There, I’ve done my part!

    • Kurt
      March 13, 2017 at 8:52 am

      A little known fact is now a medication error can be propagated by a simple mouse click.
      In the past, at least the brain had to be engaged before moving the pen on the paper!
      (Or when dictating from the crib notes!)

      Pharmacists used to catch errors when nurses called to renew medications and would point
      out changes made by other physicians. Now, push a button and the wrong meds can be renewed.

      A well thought out electronic record assist should have been rigorously pursued instead of this

  2. Soccerdoc
    March 5, 2017 at 10:38 am

    To Pat’s point about note simplicity, I received a 6 page ER note on a 60 yo woman who slipped on black ice and lacerated her leg. No mention of size or location and no explanation of treatment. Fortunately, she passed the Glasgow Coma Screen, is not being abused at home, and does have an Advanced Directive.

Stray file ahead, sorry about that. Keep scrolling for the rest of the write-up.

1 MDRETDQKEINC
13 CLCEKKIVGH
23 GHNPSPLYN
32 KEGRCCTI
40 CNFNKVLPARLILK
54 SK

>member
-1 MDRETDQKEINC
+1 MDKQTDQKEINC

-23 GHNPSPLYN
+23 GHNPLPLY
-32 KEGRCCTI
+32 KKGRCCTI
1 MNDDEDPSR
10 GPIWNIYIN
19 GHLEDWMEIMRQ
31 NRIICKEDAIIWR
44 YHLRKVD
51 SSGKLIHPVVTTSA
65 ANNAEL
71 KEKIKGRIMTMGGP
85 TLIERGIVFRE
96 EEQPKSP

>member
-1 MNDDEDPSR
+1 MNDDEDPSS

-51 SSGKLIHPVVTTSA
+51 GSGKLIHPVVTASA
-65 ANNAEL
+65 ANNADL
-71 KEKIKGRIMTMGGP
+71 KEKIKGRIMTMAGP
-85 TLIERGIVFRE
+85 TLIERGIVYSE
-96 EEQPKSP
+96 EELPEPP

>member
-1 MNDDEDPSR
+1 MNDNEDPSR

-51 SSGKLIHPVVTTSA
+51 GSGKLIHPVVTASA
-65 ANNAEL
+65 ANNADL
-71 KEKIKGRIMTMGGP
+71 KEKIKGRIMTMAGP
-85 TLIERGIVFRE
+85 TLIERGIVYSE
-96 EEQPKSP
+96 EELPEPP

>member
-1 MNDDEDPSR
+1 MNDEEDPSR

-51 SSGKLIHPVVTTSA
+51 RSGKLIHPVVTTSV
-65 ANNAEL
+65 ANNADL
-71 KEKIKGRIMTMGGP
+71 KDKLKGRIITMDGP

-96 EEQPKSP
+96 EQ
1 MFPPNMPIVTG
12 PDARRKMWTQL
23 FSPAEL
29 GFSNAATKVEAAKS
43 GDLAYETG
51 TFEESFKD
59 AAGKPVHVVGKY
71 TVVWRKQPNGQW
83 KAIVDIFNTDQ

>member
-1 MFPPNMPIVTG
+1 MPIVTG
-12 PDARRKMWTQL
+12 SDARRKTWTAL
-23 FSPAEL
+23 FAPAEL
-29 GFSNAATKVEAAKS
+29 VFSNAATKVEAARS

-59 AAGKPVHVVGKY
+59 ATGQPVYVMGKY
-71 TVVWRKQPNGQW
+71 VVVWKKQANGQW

• Pat
      March 5, 2017 at 11:15 am

      That’s hilarious…

  3. Pat
    March 4, 2017 at 10:58 am

    It is incumbent on each business owner to decide what works best for him. If EMR’s are the best way to practice, then doctors would have gone to them en mass long ago. The very fact that they were mandated means they were not the best choice.

    This goes to the larger point: the central government has no appropriate role in the daily provision of health care, and will abuse that role into population control. This is not just political theory – it is practical reality. Primary care notes should be as simple as file cards: “Mrs. Smith – cough – smoker – RT rhonchi – bronchitis – levaquin, prednisone, f/u prn”. Something as tedious as Mrs Smith’s case does not deserve a page of data. The instinct of government is to control Mrs Smith, to control her doctor, and to use each party to control the other. Again not theory, that has already happened. There is nothing noble and nothing honorable about that relationship. Don’t even try to dress it up as “compassionate.”